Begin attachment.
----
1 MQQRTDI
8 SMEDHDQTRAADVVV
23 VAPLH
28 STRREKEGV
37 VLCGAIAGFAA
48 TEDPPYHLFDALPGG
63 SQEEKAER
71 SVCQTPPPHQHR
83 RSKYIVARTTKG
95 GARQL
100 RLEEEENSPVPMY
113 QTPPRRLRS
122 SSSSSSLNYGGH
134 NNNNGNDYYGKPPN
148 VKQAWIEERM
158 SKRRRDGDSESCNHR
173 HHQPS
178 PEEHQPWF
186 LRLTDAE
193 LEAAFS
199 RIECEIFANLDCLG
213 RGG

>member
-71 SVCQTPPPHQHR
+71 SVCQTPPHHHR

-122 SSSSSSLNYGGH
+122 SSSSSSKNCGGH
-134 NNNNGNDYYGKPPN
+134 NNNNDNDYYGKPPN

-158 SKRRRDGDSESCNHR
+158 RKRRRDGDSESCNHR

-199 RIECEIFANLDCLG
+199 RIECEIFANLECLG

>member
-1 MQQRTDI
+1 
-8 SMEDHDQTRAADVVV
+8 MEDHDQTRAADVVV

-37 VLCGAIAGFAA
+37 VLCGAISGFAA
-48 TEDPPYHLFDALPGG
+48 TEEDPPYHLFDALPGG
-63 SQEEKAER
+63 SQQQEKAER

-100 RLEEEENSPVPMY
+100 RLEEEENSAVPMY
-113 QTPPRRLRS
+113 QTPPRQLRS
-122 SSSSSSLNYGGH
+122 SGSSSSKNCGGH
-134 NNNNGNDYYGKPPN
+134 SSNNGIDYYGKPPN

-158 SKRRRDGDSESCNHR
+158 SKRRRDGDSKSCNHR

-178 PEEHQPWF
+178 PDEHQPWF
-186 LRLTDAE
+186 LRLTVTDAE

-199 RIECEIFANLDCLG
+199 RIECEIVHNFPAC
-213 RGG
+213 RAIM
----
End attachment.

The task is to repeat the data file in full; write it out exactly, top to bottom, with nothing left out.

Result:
1 MQQRTDI
8 SMEDHDQTRAADVVV
23 VAPLH
28 STRREKEGV
37 VLCGAIAGFAA
48 TEDPPYHLFDALPGG
63 SQEEKAER
71 SVCQTPPPHQHR
83 RSKYIVARTTKG
95 GARQL
100 RLEEEENSPVPMY
113 QTPPRRLRS
122 SSSSSSLNYGGH
134 NNNNGNDYYGKPPN
148 VKQAWIEERM
158 SKRRRDGDSESCNHR
173 HHQPS
178 PEEHQPWF
186 LRLTDAE
193 LEAAFS
199 RIECEIFANLDCLG
213 RGG

>member
-71 SVCQTPPPHQHR
+71 SVCQTPPHHHR

-122 SSSSSSLNYGGH
+122 SSSSSSKNCGGH
-134 NNNNGNDYYGKPPN
+134 NNNNDNDYYGKPPN

-158 SKRRRDGDSESCNHR
+158 RKRRRDGDSESCNHR

-199 RIECEIFANLDCLG
+199 RIECEIFANLECLG

>member
-1 MQQRTDI
+1 
-8 SMEDHDQTRAADVVV
+8 MEDHDQTRAADVVV

-37 VLCGAIAGFAA
+37 VLCGAISGFAA
-48 TEDPPYHLFDALPGG
+48 TEEDPPYHLFDALPGG
-63 SQEEKAER
+63 SQQQEKAER

-100 RLEEEENSPVPMY
+100 RLEEEENSAVPMY
-113 QTPPRRLRS
+113 QTPPRQLRS
-122 SSSSSSLNYGGH
+122 SGSSSSKNCGGH
-134 NNNNGNDYYGKPPN
+134 SSNNGIDYYGKPPN

-158 SKRRRDGDSESCNHR
+158 SKRRRDGDSKSCNHR

-178 PEEHQPWF
+178 PDEHQPWF
-186 LRLTDAE
+186 LRLTVTDAE

-199 RIECEIFANLDCLG
+199 RIECEIVHNFPAC
-213 RGG
+213 RAIM